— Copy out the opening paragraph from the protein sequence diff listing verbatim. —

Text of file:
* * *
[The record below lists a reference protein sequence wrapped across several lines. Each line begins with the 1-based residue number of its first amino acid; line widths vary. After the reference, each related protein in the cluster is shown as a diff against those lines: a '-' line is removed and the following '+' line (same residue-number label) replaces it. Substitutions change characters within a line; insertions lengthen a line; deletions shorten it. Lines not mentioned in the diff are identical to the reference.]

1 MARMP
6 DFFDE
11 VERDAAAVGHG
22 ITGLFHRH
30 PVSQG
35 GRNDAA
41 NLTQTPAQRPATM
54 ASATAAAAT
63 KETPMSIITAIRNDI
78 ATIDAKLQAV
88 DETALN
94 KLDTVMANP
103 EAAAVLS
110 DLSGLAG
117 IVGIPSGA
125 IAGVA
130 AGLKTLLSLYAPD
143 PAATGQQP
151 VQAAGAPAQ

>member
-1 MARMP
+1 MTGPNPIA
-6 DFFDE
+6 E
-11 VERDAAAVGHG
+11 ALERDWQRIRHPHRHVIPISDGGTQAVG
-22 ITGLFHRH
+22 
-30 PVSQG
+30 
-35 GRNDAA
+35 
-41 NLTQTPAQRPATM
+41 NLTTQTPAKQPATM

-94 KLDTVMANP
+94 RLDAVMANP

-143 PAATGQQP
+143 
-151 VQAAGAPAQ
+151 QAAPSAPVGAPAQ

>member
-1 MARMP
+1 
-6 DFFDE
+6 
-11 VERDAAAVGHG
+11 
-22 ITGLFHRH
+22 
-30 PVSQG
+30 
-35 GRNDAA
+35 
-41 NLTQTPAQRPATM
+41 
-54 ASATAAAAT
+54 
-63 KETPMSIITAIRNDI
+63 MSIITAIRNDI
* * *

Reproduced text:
[The record below lists a reference protein sequence wrapped across several lines. Each line begins with the 1-based residue number of its first amino acid; line widths vary. After the reference, each related protein in the cluster is shown as a diff against those lines: a '-' line is removed and the following '+' line (same residue-number label) replaces it. Substitutions change characters within a line; insertions lengthen a line; deletions shorten it. Lines not mentioned in the diff are identical to the reference.]